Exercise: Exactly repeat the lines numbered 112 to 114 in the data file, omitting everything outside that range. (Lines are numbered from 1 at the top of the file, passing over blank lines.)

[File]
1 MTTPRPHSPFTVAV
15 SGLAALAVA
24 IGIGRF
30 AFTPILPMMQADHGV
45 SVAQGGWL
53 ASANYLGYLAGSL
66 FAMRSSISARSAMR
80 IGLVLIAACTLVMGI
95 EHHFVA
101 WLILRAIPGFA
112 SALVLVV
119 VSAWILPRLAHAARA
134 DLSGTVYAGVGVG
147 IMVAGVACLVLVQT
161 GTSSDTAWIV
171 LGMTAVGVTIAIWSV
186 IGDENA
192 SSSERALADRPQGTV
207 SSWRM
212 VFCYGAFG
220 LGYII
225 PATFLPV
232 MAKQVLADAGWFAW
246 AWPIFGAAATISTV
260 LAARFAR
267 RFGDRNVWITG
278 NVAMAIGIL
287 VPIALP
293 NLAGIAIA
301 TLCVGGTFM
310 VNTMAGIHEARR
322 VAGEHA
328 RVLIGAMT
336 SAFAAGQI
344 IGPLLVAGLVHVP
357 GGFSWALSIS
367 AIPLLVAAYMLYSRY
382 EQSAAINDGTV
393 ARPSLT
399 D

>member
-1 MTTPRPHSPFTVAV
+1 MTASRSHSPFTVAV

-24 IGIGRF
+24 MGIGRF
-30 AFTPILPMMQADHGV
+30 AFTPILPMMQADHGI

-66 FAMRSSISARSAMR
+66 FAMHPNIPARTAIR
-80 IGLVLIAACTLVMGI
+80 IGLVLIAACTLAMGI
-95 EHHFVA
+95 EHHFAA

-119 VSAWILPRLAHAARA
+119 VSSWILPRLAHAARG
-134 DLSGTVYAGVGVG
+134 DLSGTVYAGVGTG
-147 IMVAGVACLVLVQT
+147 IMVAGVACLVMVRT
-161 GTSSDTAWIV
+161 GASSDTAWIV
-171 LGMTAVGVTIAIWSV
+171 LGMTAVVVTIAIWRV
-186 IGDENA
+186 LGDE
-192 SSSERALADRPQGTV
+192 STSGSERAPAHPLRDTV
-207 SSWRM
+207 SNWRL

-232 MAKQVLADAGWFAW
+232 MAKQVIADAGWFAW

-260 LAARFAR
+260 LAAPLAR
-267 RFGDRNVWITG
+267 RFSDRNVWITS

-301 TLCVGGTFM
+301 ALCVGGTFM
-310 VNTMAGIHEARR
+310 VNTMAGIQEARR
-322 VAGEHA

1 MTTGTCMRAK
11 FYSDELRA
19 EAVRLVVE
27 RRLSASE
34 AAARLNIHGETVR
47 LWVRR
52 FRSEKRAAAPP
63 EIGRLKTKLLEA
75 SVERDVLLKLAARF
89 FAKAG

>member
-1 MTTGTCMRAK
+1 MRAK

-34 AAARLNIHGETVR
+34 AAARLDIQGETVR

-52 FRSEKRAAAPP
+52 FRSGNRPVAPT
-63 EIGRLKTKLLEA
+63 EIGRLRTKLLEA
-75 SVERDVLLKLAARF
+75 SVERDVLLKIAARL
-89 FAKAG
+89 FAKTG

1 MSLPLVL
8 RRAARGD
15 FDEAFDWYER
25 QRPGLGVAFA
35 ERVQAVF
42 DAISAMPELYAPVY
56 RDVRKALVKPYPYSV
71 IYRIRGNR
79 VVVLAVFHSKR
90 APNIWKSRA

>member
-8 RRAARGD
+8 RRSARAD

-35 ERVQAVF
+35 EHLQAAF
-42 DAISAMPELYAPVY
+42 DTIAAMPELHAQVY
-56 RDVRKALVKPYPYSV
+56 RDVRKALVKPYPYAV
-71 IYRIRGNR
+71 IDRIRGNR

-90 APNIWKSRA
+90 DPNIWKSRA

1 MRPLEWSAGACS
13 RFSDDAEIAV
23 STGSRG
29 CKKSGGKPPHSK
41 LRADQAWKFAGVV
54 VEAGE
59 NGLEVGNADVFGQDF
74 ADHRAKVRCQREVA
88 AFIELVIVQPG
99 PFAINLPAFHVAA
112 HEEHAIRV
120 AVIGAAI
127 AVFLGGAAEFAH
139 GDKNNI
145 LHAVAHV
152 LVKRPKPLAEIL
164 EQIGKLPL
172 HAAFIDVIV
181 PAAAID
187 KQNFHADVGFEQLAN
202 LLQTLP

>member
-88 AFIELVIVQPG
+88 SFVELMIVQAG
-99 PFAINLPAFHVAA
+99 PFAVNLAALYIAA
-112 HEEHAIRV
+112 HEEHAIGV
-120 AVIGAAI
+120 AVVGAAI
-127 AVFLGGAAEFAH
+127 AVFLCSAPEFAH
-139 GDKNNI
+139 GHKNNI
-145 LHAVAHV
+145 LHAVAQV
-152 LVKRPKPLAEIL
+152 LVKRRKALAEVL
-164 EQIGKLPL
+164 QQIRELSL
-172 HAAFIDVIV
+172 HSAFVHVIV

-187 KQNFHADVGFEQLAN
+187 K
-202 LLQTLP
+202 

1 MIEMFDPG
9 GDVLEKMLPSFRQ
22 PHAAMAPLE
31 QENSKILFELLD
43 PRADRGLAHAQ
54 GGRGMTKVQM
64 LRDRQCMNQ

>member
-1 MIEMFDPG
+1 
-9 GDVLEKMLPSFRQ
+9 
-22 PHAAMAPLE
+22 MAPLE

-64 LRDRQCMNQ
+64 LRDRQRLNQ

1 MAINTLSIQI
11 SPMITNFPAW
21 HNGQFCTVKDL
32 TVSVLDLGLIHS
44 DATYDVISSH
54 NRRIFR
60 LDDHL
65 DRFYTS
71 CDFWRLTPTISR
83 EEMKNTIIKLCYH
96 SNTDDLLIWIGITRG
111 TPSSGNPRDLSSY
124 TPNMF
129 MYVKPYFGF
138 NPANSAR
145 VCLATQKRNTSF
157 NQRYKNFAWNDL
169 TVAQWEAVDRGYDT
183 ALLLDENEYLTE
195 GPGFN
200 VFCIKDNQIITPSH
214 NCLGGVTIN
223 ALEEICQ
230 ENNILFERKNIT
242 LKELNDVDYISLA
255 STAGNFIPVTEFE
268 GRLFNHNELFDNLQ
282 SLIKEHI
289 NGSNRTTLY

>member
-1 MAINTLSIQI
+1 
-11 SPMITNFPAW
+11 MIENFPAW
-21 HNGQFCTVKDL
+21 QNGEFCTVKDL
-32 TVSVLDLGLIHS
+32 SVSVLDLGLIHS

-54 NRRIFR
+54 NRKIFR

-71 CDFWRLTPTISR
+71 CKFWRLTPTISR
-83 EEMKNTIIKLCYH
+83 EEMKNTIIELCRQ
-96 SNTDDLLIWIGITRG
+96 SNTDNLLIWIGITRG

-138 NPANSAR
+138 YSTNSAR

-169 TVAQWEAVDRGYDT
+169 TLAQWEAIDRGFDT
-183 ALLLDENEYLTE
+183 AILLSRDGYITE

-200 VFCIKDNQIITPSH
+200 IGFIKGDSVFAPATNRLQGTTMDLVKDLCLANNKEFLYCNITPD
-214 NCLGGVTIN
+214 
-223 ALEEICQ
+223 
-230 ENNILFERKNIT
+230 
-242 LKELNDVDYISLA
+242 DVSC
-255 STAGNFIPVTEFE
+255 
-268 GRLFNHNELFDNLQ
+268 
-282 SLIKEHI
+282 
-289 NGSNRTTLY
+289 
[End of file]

79 VVVLAVFHSKR
90 APNIWKSRA

>member